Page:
A study conducted by Hakun et al. serves as a good example of this problem. The investigators in this experiment asked participants to choose a number out of a series of numbers. Then, the participants were put in an fMRI machine and questioned about the number chosen; half of the participants were told beforehand to lie about which number they picked while the other half were asked to remain silent. Some of the areas identified in the meta-analysis discussed above that seem to be activated during deception were activated in both groups of participants (half of whom were not lying--nor even talking). Thus, it may be that activation in these areas is not specific to deception, but involved with memory retrieval, attention, or some other aspect of higher-order processing.

Another issue with using fMRI for lie detection involves the real-world applicability of the studies in this area. For example, when you ask someone to lie about a number they chose from a list or even about a mock crime, the lie they tell will generally not have a great deal of emotional significance for them. In real-life, however, lying is often associated with high emotionality, stress, anxiety, etc. Thus, it is unclear if the brain regions identified in fMRI studies of lie detection are only likely to be activated during the more dispassionate type of deception that occurs under laboratory conditions. If so, it could mean that other areas of the brain are more likely to be activated during "real" lies, which could suggest that fMRI lie detection based on current data might overlook activity often associated with lies in the real world.

Additionally, most of these fMRI studies are conducted on healthy participants (often college undergraduate students). It seems likely that these individuals may display different brain responses to lying than, for example, a sample of participants with a criminal past (a population this technology might be expected to work with if it were to have validity in the legal realm). For instance, one fMRI study conducted with people who had a criminal history and a diagnosis related to psychopathy found a different pattern of brain activity during instructed lying than that seen in other populations. Thus, brain activity during deception may differ from individual to individual depending on other personality characteristics, personal background, etc. Until we can be more certain about which areas of the brain are activated in everyone when they lie, it is difficult to have much confidence in the use of fMRI to detect deception.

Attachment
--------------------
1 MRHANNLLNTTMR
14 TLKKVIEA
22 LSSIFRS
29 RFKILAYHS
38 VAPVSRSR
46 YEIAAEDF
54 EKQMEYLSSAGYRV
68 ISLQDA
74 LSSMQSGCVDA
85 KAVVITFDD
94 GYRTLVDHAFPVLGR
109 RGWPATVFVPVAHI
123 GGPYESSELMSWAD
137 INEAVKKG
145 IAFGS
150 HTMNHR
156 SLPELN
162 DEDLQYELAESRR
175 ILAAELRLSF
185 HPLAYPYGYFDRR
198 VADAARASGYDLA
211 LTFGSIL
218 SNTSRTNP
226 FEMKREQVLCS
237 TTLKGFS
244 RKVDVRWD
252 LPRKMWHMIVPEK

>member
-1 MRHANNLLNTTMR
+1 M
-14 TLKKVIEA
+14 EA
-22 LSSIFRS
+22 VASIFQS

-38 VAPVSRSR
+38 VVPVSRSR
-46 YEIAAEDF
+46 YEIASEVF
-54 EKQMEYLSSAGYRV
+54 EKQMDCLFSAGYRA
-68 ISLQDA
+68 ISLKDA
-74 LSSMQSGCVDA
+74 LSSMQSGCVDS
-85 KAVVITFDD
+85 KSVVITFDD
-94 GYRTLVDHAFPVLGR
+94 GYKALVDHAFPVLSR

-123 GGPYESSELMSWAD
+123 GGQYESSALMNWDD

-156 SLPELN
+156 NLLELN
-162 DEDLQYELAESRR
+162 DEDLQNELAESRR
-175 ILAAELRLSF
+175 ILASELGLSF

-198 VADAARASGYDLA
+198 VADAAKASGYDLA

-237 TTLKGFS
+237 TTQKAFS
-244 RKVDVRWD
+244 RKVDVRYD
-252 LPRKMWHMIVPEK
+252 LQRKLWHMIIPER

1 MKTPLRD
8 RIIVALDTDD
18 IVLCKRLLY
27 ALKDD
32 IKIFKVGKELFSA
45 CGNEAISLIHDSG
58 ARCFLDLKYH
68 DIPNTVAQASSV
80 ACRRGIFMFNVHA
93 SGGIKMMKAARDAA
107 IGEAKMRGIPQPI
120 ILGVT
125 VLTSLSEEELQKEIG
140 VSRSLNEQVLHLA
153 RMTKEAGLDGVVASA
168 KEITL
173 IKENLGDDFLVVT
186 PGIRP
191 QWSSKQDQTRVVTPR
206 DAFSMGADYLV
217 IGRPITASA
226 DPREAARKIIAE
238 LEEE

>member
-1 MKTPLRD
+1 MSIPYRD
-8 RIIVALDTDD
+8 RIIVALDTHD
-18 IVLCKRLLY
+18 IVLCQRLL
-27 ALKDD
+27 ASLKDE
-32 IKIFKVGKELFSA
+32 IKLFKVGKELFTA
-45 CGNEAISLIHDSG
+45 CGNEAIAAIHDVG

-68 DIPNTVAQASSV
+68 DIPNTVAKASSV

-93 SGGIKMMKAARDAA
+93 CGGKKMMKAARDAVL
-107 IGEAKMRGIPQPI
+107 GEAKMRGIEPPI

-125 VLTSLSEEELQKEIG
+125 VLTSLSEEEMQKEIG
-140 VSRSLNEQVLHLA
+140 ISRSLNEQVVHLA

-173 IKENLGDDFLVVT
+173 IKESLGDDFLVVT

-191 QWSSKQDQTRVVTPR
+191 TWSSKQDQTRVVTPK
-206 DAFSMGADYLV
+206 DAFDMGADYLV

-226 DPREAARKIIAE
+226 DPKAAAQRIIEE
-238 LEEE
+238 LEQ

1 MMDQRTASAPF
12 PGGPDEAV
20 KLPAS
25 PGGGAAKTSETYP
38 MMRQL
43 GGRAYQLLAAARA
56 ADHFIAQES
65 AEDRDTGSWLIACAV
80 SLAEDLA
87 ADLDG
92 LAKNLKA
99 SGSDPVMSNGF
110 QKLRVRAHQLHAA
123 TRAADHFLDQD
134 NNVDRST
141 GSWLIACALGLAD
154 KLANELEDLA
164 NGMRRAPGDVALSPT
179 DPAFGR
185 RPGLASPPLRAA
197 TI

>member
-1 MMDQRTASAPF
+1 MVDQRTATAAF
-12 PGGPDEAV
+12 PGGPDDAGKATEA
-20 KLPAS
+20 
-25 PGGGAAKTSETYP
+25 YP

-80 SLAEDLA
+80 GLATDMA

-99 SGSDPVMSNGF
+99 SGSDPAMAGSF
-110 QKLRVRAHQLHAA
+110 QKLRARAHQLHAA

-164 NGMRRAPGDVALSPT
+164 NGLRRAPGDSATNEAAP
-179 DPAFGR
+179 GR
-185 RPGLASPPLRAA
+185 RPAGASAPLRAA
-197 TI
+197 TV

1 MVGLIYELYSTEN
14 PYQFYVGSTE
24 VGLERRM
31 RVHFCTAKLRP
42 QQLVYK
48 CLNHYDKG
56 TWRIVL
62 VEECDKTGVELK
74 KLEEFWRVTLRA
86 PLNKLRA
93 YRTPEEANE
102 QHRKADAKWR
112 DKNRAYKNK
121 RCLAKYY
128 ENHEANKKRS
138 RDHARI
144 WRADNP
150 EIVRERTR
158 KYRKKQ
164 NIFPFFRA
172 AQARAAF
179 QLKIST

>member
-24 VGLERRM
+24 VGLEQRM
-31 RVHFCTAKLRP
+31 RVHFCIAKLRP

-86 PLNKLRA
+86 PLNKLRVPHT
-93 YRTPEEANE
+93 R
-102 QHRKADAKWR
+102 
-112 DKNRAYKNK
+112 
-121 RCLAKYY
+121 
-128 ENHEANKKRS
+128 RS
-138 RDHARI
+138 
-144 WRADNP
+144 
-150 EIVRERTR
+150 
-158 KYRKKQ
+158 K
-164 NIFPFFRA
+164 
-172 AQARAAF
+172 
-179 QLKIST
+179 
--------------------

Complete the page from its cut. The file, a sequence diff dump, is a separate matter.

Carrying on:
One other potential problem--which applies to using any method to attempt to detect lying--is that we must be aware of countermeasures the subject may use to evade detection. Countermeasures are actions an individual might be able to take to disrupt the lie detection device's ability to accurately identify dishonesty. For example, some have asserted that slightly painful actions like biting the tongue during control questions in polygraph tests can raise physiological responses during those responses, making baseline activity too high to be able to detect the deviations from it that occur during true deception. Countermeasures to disrupt fMRI-based lie detection are still relatively unknown, but studies suggest they may be fairly simple to implement. In one study experimenters were able to detect lying in participants with 100% accuracy. However, when they asked participants to wiggle their fingers and toes "imperceptibly" during the fMRI scanning the accuracy was reduced to only 33%.

A long way to go

Thus, despite the optimism that led some to invest in businesses devoted primarily to fMRI-based lie detection, it seems the method still has a long way to go before it can be considered valid and reliable. Consequently, it is not something we are likely to see gain widespread acceptance anytime soon. But that does not mean it is not a future possibility. As our methods of neuroimaging improve and we develop better ways of identifying specific structures that are necessarily activated during certain behaviors, highly accurate neuroimaging for lie detection may emerge, bringing with it a collection of ethical dilemmas about how it should be used. However, such developments are likely decades away; for now the knowledge about the lies we tell will remain safely sequestered in our own heads.

Farah, M., Hutchinson, J., Phelps, E., & Wagner, A. (2014). Functional MRI-based lie detection: scientific and societal challenges Nature Reviews Neuroscience DOI: 10.1038/nrn3589